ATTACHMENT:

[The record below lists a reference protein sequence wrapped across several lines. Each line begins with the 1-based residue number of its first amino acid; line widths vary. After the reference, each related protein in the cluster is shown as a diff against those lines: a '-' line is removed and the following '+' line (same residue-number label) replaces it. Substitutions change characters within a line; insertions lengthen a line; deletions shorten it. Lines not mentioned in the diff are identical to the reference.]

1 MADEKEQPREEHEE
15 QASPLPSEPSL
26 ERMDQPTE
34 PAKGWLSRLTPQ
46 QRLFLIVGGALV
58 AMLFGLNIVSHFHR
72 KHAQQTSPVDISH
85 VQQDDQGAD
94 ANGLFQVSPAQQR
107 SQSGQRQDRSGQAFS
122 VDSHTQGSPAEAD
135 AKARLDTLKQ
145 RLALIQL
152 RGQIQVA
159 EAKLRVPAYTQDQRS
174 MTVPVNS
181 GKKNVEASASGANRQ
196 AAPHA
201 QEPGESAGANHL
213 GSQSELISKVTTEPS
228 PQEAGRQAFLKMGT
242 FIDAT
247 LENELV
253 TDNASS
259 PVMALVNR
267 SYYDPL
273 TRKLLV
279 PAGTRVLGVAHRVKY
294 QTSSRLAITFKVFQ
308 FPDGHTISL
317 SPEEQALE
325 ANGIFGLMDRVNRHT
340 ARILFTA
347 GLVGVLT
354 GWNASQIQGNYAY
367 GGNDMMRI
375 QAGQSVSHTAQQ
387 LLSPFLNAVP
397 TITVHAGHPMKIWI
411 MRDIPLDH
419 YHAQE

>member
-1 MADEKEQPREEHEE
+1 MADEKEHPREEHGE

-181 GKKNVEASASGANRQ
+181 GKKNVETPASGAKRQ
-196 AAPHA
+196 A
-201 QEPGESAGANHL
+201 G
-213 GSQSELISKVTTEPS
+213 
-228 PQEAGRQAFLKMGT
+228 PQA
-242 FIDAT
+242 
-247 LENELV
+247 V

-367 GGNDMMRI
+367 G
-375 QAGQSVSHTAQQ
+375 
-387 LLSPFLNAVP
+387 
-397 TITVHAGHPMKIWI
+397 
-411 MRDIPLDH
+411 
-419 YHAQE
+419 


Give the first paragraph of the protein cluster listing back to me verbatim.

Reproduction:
[The record below lists a reference protein sequence wrapped across several lines. Each line begins with the 1-based residue number of its first amino acid; line widths vary. After the reference, each related protein in the cluster is shown as a diff against those lines: a '-' line is removed and the following '+' line (same residue-number label) replaces it. Substitutions change characters within a line; insertions lengthen a line; deletions shorten it. Lines not mentioned in the diff are identical to the reference.]